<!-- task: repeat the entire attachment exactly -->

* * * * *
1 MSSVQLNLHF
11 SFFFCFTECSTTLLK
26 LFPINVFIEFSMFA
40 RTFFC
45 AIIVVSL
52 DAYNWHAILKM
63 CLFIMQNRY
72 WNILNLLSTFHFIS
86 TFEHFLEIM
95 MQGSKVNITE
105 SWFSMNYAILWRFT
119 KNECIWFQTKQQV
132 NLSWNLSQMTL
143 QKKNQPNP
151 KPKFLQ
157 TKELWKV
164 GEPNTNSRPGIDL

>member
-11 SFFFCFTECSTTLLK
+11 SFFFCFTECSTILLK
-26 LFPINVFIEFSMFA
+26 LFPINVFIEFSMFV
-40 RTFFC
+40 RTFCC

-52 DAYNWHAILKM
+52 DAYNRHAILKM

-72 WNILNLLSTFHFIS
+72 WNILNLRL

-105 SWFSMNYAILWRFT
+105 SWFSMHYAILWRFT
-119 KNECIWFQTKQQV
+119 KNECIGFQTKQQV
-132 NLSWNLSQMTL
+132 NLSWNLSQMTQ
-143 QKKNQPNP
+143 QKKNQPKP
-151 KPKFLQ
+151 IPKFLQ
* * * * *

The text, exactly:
1 MSSVQLNLHF
11 SFFFCFTECSTTLLK
26 LFPINVFIEFSMFA
40 RTFFC
45 AIIVVSL
52 DAYNWHAILKM
63 CLFIMQNRY
72 WNILNLLSTFHFIS
86 TFEHFLEIM
95 MQGSKVNITE
105 SWFSMNYAILWRFT
119 KNECIWFQTKQQV
132 NLSWNLSQMTL
143 QKKNQPNP
151 KPKFLQ
157 TKELWKV
164 GEPNTNSRPGIDL

>member
-11 SFFFCFTECSTTLLK
+11 SFFFCFTECSTILLK
-26 LFPINVFIEFSMFA
+26 LFPINVFIEFSMFV
-40 RTFFC
+40 RTFCC

-52 DAYNWHAILKM
+52 DAYNRHAILKM

-72 WNILNLLSTFHFIS
+72 WNILNLRL

-105 SWFSMNYAILWRFT
+105 SWFSMHYAILWRFT
-119 KNECIWFQTKQQV
+119 KNECIGFQTKQQV
-132 NLSWNLSQMTL
+132 NLSWNLSQMTQ
-143 QKKNQPNP
+143 QKKNQPKP
-151 KPKFLQ
+151 IPKFLQ